A garter snake on top of our hedge this past September. The garter snake is the Commonwealth of Massachusetts' official reptile, and serves an important function in the eco-system.
On the night of March 17 I had a very vivid dream. I was walking up the path to our house, and noticed three big garter snakes emerging from the dirt in our yard. This dream made me very happy.
The next day I realized I had dreamed about the snakes on St. Patrick's Day. According to legend, Patrick drove all the serpents out of Ireland. I guess he sent them some to New England, because in addition to the dream snakes I saw my first physical garter snake today in the park. He was very cute! It's been unseasonably warm, so I think he woke up early this year.
I've posted about snake lore a few times in the past, but there's just so much of it. Our cultural ancestor in New England were fascinated by snakes, and obviously feared them and also respected their natural (and supernatural?) power. Here are a few serpentine tidbits to start your spring right:
- New England used to be home to many, many rattlesnakes. I was going to say "infested with rattlesnakes", but that sounds too harsh. In the Boston area, Charlestown was notorious for having a lot of rattlers. For example, in 1630 Governor Winthrop decided to move the colony's capitol from Charlestown to the Shawmut peninsula (now Boston) because it was free from "the three great annoyances of wolves, rattlesnakes and mosquitoes." (We lived in Charlestown in the 1990s in a house with old window screens - the mosquitoes were still there.) John Josselyn reported seeing a rattle snake as thick as a man's leg eat a live chicken outside a tavern in 1674, but this may be an exaggeration.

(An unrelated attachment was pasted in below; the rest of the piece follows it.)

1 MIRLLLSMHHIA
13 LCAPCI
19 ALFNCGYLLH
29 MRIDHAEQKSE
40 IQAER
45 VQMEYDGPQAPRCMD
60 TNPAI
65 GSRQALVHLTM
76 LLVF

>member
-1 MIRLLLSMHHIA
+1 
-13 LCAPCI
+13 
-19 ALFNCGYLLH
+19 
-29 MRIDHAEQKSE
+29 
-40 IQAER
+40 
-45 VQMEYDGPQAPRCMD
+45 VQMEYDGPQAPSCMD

- By the 1820s, the rattlesnakes had moved to Malden, where a man named John Elisha claimed he could tame them through magical means.
- Some African slaves believed rattlesnake buttons, or pieces of the rattle, could ward off tuberculosis. A slave in Suffield, Connecticut named Titus Kent wore four rattlesnake buttons over his lungs for this purpose. "These he considered a sovereign remedy for consumption, and of course valued them highly, as more of his best friends had died of that dreaded disease." Titus lived a long life, and didn't die of consumption.
- There is a reputed connection between snakes and the weather. Nineteenth century Yankee farmers said if you hang up a dead snake, it will rain. If you bury it, the weather will be fair. The Penobscot of northern New England thought that the thunder spirits, who were seen as either giant birds or superhuman warriors, waged a perpetual battle against turtles and snakes, their ancient enemies.
- The Penobscot also advised against telling legends in the summer. The reason? If a snake overheard and was offended by the story, it would bite the story-teller.
On that note, I'll stop telling stories about snakes. Snakes deserve our love and respect, so please don't kill them!
My sources for all this snake mania were Thomas Palmer's fantastic Landscape with Reptile, the Dublin Seminar's Wonders of the Invisible World, 1600- 1900, Johnson's What They Say in New England, and Frank Speck's article "Penobscot Tales and Religious Beliefs."